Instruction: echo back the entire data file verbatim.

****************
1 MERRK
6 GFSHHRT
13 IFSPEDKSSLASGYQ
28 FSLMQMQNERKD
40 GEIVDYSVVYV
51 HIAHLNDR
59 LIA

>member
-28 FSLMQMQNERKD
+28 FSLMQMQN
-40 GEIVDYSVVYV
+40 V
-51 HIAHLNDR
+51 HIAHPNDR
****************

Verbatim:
1 MERRK
6 GFSHHRT
13 IFSPEDKSSLASGYQ
28 FSLMQMQNERKD
40 GEIVDYSVVYV
51 HIAHLNDR
59 LIA

>member
-28 FSLMQMQNERKD
+28 FSLMQMQN
-40 GEIVDYSVVYV
+40 V
-51 HIAHLNDR
+51 HIAHPNDR